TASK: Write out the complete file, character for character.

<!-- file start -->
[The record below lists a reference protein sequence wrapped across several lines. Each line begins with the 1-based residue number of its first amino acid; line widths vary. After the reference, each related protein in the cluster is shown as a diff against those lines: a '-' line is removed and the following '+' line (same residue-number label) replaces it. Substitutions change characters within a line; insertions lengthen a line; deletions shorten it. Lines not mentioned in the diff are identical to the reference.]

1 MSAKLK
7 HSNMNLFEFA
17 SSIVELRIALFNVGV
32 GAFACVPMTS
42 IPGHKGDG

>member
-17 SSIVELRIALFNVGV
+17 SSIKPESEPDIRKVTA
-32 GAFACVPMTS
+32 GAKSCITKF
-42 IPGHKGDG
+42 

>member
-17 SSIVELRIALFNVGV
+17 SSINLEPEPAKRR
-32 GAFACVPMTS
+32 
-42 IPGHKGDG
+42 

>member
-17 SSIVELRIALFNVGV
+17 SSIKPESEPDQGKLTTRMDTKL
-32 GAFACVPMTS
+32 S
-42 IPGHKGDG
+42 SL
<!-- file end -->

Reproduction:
[The record below lists a reference protein sequence wrapped across several lines. Each line begins with the 1-based residue number of its first amino acid; line widths vary. After the reference, each related protein in the cluster is shown as a diff against those lines: a '-' line is removed and the following '+' line (same residue-number label) replaces it. Substitutions change characters within a line; insertions lengthen a line; deletions shorten it. Lines not mentioned in the diff are identical to the reference.]

1 MSAKLK
7 HSNMNLFEFA
17 SSIVELRIALFNVGV
32 GAFACVPMTS
42 IPGHKGDG

>member
-17 SSIVELRIALFNVGV
+17 SSIKPESEPDIRKVTA
-32 GAFACVPMTS
+32 GAKSCITKF
-42 IPGHKGDG
+42 

>member
-17 SSIVELRIALFNVGV
+17 SSINLEPEPAKRR
-32 GAFACVPMTS
+32 
-42 IPGHKGDG
+42 

>member
-17 SSIVELRIALFNVGV
+17 SSIKPESEPDQGKLTTRMDTKL
-32 GAFACVPMTS
+32 S
-42 IPGHKGDG
+42 SL